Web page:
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Levi Stubbs' voice and the power of music

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When the world falls apart some things stay in place/ Levi Stubbs' tears run down his face. -- "Levi Stubbs' Tears" by Billy Bragg.

When I heard last month that the great singer Levi Stubbs had died, NPR was on, and "Baby I Need Your Loving" was playing softly in the background of the report. Suddenly, I found myself on a school bus 40-plus years ago, talking to Sara Bonner. Not literally, of course, but the feeling was strong enough that it almost seemed real, in that odd way memory has of flaring up out of nowhere.

Sara was a cute, red-haired 8th grader who rode my bus when I was a high school freshman, and for a while I had a wicked crush on her. She was friendly enough and flirted a little, but didn't really care about me one way or the other. Being an adolescent male, I was simultaneously smitten and utterly clueless about her lack of interest. So I pined, helped along in my love-struck teenaged moping by a song that was then in heavy radio rotation: "Baby I Need Your Loving" by a new group called the Four Tops, led by Levi Stubbs. I'd joke and talk with Sara on the bus, ask her to go to a movie or such, and feel confused when she'd change the subject; so I'd go home and do homework while listening to the radio. Inevitably, "Baby I Need Your Loving" would come on, and I'd turn away from the geometry or Latin, and imagine myself as the lonely, lovesick man in the song who tells his love, in Stubbs' goose bump-inducing way, "lately I've been losing sleep" (although that was never a problem for me), and I'd feel the man's ache when he sang, "Sometimes I wonder/ Will I ever be the same." OK, I felt a 15-year-old boy's naïve, awkward version of that guy's pain, but hey, to me, Levi Stubbs' anguish was palpable and it was calling my name.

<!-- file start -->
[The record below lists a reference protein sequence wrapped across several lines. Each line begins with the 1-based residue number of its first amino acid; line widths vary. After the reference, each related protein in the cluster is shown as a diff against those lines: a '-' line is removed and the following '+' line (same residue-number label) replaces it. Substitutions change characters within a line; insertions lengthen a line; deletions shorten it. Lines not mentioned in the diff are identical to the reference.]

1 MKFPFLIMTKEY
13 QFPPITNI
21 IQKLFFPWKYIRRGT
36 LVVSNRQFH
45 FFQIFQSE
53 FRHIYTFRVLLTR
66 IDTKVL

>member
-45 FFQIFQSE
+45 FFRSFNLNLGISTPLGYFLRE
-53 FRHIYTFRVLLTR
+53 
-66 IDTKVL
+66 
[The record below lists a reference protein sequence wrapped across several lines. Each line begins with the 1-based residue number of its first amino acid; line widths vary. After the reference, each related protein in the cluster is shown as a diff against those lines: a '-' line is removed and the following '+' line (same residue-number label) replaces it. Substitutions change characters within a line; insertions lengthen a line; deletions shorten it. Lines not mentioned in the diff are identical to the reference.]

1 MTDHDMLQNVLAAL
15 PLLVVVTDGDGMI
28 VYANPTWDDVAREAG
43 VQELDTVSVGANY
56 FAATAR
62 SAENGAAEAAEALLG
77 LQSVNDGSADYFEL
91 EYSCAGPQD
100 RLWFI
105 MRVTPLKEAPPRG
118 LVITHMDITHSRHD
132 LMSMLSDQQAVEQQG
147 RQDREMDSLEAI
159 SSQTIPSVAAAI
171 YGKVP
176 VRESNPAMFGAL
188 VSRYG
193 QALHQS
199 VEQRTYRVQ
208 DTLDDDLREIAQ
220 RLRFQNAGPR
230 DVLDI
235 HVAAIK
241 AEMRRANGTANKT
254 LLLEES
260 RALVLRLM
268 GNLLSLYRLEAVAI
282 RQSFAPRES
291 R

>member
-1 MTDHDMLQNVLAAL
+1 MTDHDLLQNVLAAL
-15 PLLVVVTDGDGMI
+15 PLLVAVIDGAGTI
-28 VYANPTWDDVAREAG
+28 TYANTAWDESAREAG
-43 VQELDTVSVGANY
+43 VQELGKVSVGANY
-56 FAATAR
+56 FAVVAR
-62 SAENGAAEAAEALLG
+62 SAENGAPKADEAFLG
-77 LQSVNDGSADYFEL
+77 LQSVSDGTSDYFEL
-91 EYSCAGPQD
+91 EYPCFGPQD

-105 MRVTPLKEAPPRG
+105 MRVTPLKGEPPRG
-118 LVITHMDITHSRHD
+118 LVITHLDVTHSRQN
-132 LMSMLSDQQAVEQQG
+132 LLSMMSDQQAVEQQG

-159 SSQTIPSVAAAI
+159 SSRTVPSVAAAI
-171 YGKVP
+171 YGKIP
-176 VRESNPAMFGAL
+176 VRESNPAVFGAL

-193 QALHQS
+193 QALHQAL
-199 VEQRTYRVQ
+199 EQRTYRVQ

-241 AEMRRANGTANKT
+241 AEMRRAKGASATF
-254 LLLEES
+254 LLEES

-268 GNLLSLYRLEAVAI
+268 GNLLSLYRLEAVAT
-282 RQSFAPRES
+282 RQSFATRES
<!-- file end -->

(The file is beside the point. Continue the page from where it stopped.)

It's funny, the things that trigger memory. It can be a flavor, like writer Marcel Proust's famed madeleine cookie dipped in tea, which took him back to a full, detailed remembrance of his childhood. It can be a scent, a glance, a name, a turn of phrase, and suddenly you're somewhere else and in another time. For me, it's often sounds, usually songs, that activate the time machine.

This is all a way of saying that no matter what happens to us, we can all be grateful for the power of music to affect our lives, to inspire us, nudge us to action, or, as British playwright William Congreve put it, to "soothe the savage breast, to soften rocks, or bend a knotted oak." Or, more simply, as another Brit, the normally highly political singer Billy Bragg, told an interviewer, "Whatever your problem is, all you have to do ... is go home, make yourself a nice cup of tea, sit down, put on a record by the Four Tops -- everything is going to be alright."

During the 1980s, Bragg recorded a song about the healing power of music in people's lives and memories. Tellingly, it's called "Levi Stubbs' Tears," evoking the emotion in that tremendous singer's voice. The song tells the story of a young woman whose life is coming apart in awful ways. She's strong, but when things get too overwhelming, she turns to music -- and who better to represent the power of music than Stubbs?

Levi sang professionally from the age of 17, and became the frontman for the Four Tops for four decades, during which time the band never changed personnel. The group signed with Motown in 1963, teamed with legendary songwriting team Holland-Dozier-Holland, and it was on. Driven by Stubbs' energetic, emotive baritone and muscular phrasing, the Tops soon became one of Motown's most revered groups, selling millions of records, touring the world, and deservedly winding up in the Rock and Roll Hall of Fame.

The group's biggest hit was probably "I Can't Help Myself (Sugar Pie, Honey Bunch)," which, unfortunately -- and this is one of my pet peeves -- seems to be the only song by the Four Tops oldies radio stations ever play. It's a pity, because Stubbs & Co. recorded a wide collection of great songs, including "Reach Out (I'll Be There)," "Standing In The Shadows of Love," "Loving You Is Sweeter Than Ever," "Bernadette," "It's the Same Old Song," "Shake Me, Wake Me," and others including "Ask The Lonely," a neglected classic in which Stubbs' full, deep, emotive range was offered up for the benefit of all listeners anywhere who might need to lean on the radio for comfort now and then.

Smokey Robinson said it best last month: "Levi Stubbs was simply one of the great voices of all times." And that great voice lives on as a forceful reminder of the power of music in our lives.

Fade out to Billy Bragg: "She takes off the Four Tops tape and puts it back in its case. When the world falls apart, some things stay in place."

ON THE WEB

See the Four Tops perform "Baby I Need Your Loving" and Billy Bragg sing "Levi Stubbs' Tears" on our video blog CL-TV at www.qccltv.com.

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